Bars caught selling alcohol to underage teenagers

A number of stores and pubs have been caught selling alcohol to underage teenagers.

Thursday, 15th December 2016, 8:28 am
Updated Thursday, 15th December 2016, 10:22 am
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As part of their continued crackdown on underage alcohol sales, Northumbria Police worked with Trading Standards officers to target 30 suspected establishments.

Nine shops and three pubs in North Tyneside and Northumberland were caught selling alcohol to a child volunteer aged under 18.

The staff responsible were issued with a £90 penalty notice.

Chief Inspector Steve Readdie said: “Shops and pubs selling alcohol have a responsibility to make sure they only sell to adults, those premises which fail to make the necessary checks on younger customers and flout the law must face the consequences.

“We know that under 18s who drink alcohol put their own safety at risk by making themselves vulnerable when they become drunk and are more likely to become a victim of crime and we are keen to stop that happening.

“These youngsters are also more likely to commit alcohol fuelled anti-social behaviour.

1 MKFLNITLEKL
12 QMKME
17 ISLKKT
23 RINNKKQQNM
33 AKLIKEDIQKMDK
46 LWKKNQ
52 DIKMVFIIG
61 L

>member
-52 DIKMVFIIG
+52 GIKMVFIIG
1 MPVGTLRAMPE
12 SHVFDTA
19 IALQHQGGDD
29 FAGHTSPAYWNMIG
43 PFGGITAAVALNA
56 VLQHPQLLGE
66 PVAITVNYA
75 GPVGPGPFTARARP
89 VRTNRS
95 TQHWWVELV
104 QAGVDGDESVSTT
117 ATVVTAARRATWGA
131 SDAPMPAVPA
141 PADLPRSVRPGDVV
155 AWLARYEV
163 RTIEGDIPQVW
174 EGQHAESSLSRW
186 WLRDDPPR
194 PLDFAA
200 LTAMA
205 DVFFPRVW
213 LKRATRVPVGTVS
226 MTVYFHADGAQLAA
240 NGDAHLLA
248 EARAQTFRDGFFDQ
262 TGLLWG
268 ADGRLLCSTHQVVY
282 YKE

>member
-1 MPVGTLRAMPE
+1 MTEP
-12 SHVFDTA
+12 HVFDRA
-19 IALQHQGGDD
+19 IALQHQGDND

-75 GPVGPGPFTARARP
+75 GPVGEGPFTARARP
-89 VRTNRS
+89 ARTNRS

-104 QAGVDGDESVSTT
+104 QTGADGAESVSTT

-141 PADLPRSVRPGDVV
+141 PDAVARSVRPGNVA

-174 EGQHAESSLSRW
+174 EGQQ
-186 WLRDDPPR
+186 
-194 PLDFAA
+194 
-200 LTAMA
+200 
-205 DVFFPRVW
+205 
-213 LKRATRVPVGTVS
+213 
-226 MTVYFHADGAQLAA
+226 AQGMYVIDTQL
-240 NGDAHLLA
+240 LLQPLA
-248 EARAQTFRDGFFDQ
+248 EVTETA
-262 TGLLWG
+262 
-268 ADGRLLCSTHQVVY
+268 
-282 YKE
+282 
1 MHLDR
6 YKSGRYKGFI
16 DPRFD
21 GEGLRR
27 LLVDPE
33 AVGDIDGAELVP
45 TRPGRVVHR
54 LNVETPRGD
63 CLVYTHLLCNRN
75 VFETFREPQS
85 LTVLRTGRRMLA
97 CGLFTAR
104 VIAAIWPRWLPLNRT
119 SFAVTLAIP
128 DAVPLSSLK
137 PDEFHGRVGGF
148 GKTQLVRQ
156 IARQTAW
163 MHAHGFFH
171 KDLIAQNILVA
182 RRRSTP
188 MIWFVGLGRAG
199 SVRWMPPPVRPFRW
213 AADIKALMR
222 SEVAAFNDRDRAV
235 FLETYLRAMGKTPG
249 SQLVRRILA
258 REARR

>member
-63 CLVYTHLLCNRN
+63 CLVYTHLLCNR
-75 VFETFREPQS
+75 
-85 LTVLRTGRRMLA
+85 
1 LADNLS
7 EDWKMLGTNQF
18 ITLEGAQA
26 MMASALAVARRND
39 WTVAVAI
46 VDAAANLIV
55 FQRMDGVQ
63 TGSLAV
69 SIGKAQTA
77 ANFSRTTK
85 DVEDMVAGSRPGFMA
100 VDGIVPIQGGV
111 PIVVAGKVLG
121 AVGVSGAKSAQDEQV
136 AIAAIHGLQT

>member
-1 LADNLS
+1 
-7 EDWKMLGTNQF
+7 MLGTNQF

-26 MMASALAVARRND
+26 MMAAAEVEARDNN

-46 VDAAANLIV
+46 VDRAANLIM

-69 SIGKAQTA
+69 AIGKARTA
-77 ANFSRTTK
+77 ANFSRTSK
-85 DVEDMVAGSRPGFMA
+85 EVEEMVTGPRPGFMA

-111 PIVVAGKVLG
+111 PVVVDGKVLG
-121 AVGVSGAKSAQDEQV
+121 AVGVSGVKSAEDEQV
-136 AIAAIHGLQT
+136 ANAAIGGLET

“Our officers regularly visit all our off-licences to remind staff of their responsibility to make sure that alcohol is not bought by under 18s or bought by adults on behalf of children.”

“The majority of retailers in the area do abide by the law but for those who don’t, this operation will serve as a warning, that we are determined to tackle the issue.

“Those caught must bear the cost and it could lead to premises losing their licence if the problem persists.

“We take these matters very seriously and by intervening at an early stage it helps us prevent this behaviour escalating.”

Wendy Burke, North Tyneside’s Director of Public Health, said: “Tackling underage sales of alcohol across the borough is really important in protecting our young people from alcohol related harm.

“Drinking alcohol under the age of 18 is hazardous to health and evidence shows that it can cause damage to developing brains, bones and can affect hormone balance in young people.

“In North Tyneside we want to promote the Chief Medical Officer’s recommendation that an alcohol free childhood is the healthiest and best option.”